The Spirit of St. Louis won the Pulitzer Prize for Biography in 1954.
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Welcome to First Edition Points
We are an online reference guide providing collectors the details
necessary to help identify modern first edition books.
Today's Most Referenced First Edition Criteria and Points
How to Establish the Value of a Book
The key to establishing a book's value is to first ensure that it is a first edition. A first editions is the earliest printed copy of a published book. Collectors look for first edition books because these tend to have the highest demand and the greatest potential to increase in value over time. There are standard identification criteria that first editions conform because most, but not all, first edition books follow an established identification method established by each book publisher. These first edition criteria are details about what a book looked like when it was initially printed as a first edition. These details include details such as certain codes on the copyright page, the type of the binding, and particular text on the dust jacket.
In addition to the first edition criteria, there are sometimes points of issue that describe some part of a book which changes during the first printing without the standard first edition identification of the publisher changing, thus creating some copies of the first edition that have the point, and some that do not have the point. The most common type of first edition points of issue are typographical mistakes that were changed during the first printing. In these cases, the copies with the mistake are more desirable because they represent the earliest state of a first edition.
The fedpo.com website helps a collector understand the identification criteria and any first edition points of issue by describing details such as a book's binding, a specific typographical error, or a dust jacket review that can only be found on the earliest printings. First edition criteria and points of issue are usually subtle, but they are important features that distinguish a rare first edition from a common reprint.
The most common first edition criteria can be found on a book's copyright page. The copyright page may say that a book is a first edition, or a first printing, or first impression; and it may state additional printing information, or it may provide a printing code indicating what printing a book is from. Each publisher has used various methods over the years to indicate a book's edition and printing. Another common first edition indicator is a book's cover price, which is typically printed on the dust jacket. The presence of a price on a dust jacket is also the most fundamental way to ensure that the dust jacket is not from a book club edition or other type of reprint. Book club editions look similar to genuine first editions, but they are not first editions, and they have very little collectible value.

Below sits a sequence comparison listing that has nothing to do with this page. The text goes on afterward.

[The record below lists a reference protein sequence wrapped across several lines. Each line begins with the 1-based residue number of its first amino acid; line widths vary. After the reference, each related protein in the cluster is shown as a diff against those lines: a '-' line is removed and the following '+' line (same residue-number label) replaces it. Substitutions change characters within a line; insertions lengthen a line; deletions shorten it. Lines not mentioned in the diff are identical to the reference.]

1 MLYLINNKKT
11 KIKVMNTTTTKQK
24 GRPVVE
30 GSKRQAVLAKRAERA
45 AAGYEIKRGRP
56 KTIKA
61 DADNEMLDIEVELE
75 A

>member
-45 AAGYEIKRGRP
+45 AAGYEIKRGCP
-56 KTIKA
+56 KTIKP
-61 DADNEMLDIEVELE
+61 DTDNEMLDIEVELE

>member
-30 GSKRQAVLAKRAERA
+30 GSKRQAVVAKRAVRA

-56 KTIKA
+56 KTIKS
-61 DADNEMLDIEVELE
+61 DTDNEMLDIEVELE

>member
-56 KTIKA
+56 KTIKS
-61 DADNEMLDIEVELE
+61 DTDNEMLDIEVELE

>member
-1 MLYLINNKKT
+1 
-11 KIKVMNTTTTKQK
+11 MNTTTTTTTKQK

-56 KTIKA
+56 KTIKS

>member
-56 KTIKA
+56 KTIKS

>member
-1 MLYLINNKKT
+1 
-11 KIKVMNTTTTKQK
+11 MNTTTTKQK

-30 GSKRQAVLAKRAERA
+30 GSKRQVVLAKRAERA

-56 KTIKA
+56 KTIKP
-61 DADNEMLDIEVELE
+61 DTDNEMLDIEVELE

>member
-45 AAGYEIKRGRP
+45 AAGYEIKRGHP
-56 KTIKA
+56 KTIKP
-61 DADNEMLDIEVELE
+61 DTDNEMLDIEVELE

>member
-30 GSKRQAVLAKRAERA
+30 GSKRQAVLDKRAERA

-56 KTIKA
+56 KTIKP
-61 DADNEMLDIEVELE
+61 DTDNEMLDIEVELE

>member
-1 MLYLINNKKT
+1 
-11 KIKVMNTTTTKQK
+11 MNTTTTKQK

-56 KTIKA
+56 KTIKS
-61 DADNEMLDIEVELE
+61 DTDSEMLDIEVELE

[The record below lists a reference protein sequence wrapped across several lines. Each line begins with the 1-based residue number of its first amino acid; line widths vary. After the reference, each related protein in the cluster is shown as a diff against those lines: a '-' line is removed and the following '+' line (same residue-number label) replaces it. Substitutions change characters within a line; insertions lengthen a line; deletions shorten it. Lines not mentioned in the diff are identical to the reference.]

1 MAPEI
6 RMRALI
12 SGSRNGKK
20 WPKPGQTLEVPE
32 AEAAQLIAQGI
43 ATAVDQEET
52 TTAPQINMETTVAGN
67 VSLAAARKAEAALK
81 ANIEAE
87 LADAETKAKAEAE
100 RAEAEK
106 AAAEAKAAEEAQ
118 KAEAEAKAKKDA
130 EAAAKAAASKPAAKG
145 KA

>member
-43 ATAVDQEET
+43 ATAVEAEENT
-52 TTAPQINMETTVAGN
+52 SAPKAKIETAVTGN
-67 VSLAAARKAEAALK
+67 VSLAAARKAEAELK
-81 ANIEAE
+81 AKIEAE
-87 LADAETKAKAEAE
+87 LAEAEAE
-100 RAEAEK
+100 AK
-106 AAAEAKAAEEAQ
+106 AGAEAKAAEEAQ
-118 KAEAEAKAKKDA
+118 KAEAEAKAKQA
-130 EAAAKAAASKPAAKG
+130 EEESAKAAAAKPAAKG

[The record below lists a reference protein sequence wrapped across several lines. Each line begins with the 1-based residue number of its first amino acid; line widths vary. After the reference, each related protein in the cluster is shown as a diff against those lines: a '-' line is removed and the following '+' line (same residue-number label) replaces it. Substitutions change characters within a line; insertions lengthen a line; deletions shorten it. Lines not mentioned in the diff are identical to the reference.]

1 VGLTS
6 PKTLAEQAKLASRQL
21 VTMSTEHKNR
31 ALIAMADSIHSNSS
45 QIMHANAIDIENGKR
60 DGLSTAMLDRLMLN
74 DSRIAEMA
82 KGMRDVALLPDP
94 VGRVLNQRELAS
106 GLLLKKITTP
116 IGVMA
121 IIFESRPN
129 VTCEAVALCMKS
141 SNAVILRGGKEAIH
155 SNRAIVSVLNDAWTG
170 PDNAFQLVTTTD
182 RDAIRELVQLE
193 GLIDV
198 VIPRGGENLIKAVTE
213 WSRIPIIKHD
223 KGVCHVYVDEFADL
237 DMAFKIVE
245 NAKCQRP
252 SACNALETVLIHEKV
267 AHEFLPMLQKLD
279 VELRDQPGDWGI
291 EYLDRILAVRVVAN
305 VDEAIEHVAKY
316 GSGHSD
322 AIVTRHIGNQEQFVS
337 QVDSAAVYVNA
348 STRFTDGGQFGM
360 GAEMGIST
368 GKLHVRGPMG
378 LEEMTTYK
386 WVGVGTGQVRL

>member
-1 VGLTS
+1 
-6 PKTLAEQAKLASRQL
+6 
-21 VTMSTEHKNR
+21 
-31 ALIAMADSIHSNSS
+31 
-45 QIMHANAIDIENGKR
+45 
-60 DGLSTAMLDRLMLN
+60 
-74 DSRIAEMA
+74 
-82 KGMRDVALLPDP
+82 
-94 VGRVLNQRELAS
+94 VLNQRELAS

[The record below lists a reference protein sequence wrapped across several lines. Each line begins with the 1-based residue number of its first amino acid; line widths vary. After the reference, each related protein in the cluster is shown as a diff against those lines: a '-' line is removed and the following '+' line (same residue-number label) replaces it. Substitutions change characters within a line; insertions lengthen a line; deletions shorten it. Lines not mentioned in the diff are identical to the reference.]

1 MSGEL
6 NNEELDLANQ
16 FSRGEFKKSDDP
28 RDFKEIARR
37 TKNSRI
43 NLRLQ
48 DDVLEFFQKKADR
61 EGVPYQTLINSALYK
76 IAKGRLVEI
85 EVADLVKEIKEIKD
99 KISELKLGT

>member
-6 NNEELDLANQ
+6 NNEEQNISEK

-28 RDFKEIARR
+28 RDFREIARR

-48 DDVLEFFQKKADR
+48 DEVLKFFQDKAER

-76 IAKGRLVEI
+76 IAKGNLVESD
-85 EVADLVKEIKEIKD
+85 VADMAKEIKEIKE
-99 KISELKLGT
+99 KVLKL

To find first edition criteria for a specific book, simply type in the name of the book, or the name of the author in the fields above; or browse all of our available entries by clicking on the bars at the bottom of this page. We have pages for hundreds of collectible books where we describe first edition criteria, provide photographs of known first editions, and provide pre-filled eBay, AbeBooks, and Biblio search links for each book so you can quickly establish its most recent market value.
January 29, 2009
The Annunciation was written by Ellen Gilchrist. The first edition was published in 1983 by Little, Brown and Company. It was 353 pages long, and the retail price was $14.95.
Here are the first edition criteria: FIRST EDITION is stated on copyright page with no references to subsequent printings. Boards are green with brown spine and gold lettering. Back of dust jacket has no reviews. Click here for more photos...
January 27, 2009
A Confederacy of Dunces was written by John Kennedy Toole. The first edition was published in 1980 by Louisiana State University Press. It was 338 pages long, and the retail price was $12.95. A Confederacy of Dunces won the Pulitzer Prize for Fiction.
The first edition criteria are as follows: First edition is NOT stated. It should have matching dates of 1980 on the title page and the copyright page. The Copyright page should have no references to a second, third, or other printings. First issue of the dust jacket has Walker Percy's blurb on the rear with no other blurbs.
John Kennedy Toole wrote the book in the 1960's. He committed suicide in 1969 without seeing the book published. His mother went to many publishers in an attempt to have the book published. She finally got Walker Percy to read the manuscript, and Percy convinced the Louisiana State University press to publish it in 1980. Only 2,500 copies of the first printing were produced.